When you work as a freelancer – a professional with no true ’employer’, no pension, no benefits – the feeling of not existing ‘on paper’ or in official business records – can be a little odd. Apart from a biweekly check sent out from a payroll department, where are we? Who are we? Did we just drift down out of the ether, some nameless warm body who just poses and leaves? Eighty years from now, would there be any incontrovertible proof that an artist’s model named Claudia Hajian ever worked in New York City? It’s a strange thought I know, and I apologize for being dramatic, but I wonder about these crazy things sometimes. I imagine that we all care, to some extent, about our legacy, don’t we? Especially when we devoted our lives to something passionately.

I took this photo at the “Artists and their Models” exhibit at the Smithsonian in 2014. It’s a booklet documenting Florence Allen’s membership in the San Francisco Models Guild. She was, in fact, one of the founders of the Guild which still exists today as the Bay Area Models’ Guild. The pink stamps indicate her paid monthly dues. Flo Allen is something of an art modeling legend in San Francisco history. Her obituary in the SF Gate  is quite a good read. You can click and enlarge all these  photos for better viewing:

A model contract for Cleo Dorman at the Carnegie Institute, October 1937, with her hourly pay (75 cents) and class schedule. She was booked for Anatomy and “Dwg III” (Drawing III):

Various business cards of professional working models; in the center, Marguerite Bouvé of Boston, circa 1910, Richard M. Samuels’ card with a modeling photo of himself, and pouty lip print by Anna-Lisa van der Valk;

Most professional models I know have business cards, as they should. And a journal of all contacts is also recommended. Chronicle your careers, models. You’ve been working the circuit, putting in your time and sweat and dedication. It matters. For posterity? Maybe, maybe not. But you never know who might gaze upon your image someday in the future and find themselves curious about your existence, perhaps even your biography. You never know if your handwritten work notes will be displayed in a glass case at the Smithsonian 😉

After my father died, when my mother, my brother and I were going through his personal things, I jumped at the chance to keep his journal of work contacts. My father was a professional musician for over forty years and, at the time of his death, had not yet owned nor used a personal computer. His black, hardcover journal contains the name and phone number of literally every single musician/bandleader/booker contact he acquired over decades of work as a NYC musician, each written in small, clear penmanship. That was my father. And the journal is something I cherish to this day. My Dad, a fellow freelancer – keeping notes and recording his livelihood.

I suppose one could argue that today, in the Internet age, with everything digitized and easily transmitted and ‘saved’ as files, people’s lives are recorded and documented better than ever. And that’s a solid argument. Because the printed cards and handwritten journals – anything on paper – can fray, get lost, get burned in a fire, thrown in the garbage, and so on. So what in God’s name am I fretting about? My blog is firmly online for, well, as long as I keep it here. And artists post their works of models on their Facebook pages and Instagram accounts with our names, like “Rachel reclining” or “Standing Luke”. Which brings me to this – artists? Keep records of your models. It’s a nice thing to do. We are, and always have been, indispensable, bona fide members of the art world. –> No art student anywhere, at any time, learned life drawing without us. That’s simply a fact. We were here. We are here. We are an essential component of your education and your inspiration. Remember us. Let’s all remember everything … if we can.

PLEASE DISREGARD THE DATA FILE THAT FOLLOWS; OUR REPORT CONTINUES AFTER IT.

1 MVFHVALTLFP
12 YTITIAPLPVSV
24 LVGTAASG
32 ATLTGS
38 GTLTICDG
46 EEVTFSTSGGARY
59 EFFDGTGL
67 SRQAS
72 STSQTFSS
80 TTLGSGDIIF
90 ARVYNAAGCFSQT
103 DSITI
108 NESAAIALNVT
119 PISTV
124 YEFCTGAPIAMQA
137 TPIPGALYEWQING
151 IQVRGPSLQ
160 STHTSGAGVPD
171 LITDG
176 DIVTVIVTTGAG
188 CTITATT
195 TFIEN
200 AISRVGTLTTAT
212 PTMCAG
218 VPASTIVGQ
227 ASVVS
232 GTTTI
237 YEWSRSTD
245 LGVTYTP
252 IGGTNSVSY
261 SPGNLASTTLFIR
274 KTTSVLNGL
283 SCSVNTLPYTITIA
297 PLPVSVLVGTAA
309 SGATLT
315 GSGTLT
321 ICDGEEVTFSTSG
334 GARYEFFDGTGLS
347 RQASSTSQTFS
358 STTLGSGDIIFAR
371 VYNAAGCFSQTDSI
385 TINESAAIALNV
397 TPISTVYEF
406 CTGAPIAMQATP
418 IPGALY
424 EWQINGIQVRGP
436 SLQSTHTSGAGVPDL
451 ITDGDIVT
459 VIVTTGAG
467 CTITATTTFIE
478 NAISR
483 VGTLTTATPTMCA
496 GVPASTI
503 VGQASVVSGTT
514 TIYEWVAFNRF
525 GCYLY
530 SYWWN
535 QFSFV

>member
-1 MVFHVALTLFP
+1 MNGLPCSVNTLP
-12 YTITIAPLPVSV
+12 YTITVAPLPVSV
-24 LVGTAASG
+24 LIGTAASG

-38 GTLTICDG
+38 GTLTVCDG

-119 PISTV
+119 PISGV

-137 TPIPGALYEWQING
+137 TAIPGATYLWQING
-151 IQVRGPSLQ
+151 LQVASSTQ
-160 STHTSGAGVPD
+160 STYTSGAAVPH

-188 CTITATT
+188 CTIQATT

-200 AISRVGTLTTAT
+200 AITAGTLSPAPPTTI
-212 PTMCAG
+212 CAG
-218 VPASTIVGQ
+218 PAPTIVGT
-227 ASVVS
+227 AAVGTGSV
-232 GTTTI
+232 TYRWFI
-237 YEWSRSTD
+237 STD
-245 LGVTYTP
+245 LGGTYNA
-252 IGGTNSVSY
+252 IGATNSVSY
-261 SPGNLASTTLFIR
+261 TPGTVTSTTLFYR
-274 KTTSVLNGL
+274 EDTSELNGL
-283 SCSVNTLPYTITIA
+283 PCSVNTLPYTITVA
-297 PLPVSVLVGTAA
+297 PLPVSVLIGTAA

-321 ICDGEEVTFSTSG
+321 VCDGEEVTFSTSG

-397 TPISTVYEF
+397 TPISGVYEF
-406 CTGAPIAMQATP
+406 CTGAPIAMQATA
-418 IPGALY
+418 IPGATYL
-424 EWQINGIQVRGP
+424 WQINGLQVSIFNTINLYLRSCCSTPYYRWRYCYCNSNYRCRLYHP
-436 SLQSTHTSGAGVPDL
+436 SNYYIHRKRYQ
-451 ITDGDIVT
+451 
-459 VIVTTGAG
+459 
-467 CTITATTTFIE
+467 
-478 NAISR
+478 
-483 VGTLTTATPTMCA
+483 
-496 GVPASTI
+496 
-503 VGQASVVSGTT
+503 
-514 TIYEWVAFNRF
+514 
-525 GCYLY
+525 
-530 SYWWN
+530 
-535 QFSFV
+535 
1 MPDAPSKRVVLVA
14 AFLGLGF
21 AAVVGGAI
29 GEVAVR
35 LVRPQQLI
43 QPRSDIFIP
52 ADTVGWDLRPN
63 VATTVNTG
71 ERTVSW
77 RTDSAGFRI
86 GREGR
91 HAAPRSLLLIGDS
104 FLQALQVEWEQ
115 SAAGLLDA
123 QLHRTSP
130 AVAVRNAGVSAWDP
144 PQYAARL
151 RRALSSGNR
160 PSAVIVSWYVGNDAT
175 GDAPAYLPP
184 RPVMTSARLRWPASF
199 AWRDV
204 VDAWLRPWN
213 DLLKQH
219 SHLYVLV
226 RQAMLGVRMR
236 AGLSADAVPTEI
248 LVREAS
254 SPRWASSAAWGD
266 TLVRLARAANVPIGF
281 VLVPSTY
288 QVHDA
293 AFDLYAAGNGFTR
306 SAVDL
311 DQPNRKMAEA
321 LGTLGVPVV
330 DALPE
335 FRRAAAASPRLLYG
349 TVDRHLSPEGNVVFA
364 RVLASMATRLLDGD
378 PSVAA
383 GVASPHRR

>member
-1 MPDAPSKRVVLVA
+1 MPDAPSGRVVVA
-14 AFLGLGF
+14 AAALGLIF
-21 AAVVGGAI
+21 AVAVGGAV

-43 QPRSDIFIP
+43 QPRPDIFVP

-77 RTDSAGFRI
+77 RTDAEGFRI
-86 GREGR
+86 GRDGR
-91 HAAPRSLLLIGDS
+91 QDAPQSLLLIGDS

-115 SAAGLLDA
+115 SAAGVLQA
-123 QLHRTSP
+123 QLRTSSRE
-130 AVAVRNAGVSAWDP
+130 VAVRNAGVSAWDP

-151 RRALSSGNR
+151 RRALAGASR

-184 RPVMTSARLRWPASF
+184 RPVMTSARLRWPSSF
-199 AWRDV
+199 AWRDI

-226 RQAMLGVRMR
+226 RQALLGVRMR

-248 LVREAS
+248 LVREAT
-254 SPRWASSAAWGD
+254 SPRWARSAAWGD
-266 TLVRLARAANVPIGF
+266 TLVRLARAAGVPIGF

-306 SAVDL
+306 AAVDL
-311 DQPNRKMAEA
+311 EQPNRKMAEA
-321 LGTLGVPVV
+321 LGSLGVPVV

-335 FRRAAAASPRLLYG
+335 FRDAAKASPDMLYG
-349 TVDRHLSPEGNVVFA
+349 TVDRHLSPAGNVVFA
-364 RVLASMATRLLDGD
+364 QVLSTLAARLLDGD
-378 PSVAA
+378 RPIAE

Saints of the Streets

“Lost people matter to God, and so they must matter to us.”
– Keith Wright

Have you ever prayed with a stranger? On the streets of New York City and surrounding Metro area, a committed group of humble servants are doing it every single week. Through mobile outreach, these urban missionaries work tirelessly in the field, putting themselves squarely among  those in need; the destitute, the unlucky, the vulnerable.

I first volunteered with NYC Relief on their “Don’t Walk By” outreach, and the experience has stayed with me in ways I can’t describe in mere words. This past December, I volunteered with them again, this time on the Relief Bus. It was, I believe, the coldest day of our winter; a Friday morning with temperatures in the 20s that felt like the teens. But freezing temperatures can’t, and never will, hinder the work of this incredible organization of people. If anything, the bone-chilling air that day seemed to redouble our efforts in distributing fresh hot soup, bread, fruit, hot chocolate, and friendly conversation at 125th street in East Harlem.

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In addition to food and beverages, Relief Bus volunteers provide clothing and hygiene kits upon request, while staffers and team leaders sit down one-on-one to arrange referrals and guidance for job training, shelter, addiction treatment, and medical care. The Relief Bus mission is – and I can’t stress this enough – a profoundly hospitable, welcoming, and personal one, as volunteers do much more than simply hand cups of soup to hungry people. It is, first and foremost, about engagement and interaction. We learn their names and they learn ours. We set up folding chairs and tables on the sidewalks so folks can sit and socialize, and the volunteers alternate between serving from the bus kitchen and joining folks in their meal; chatting, conversing, laughing, listening, telling stories, sharing memories, asking questions, or just sitting across from them with bread and soup in quiet companionship, if that is preferred.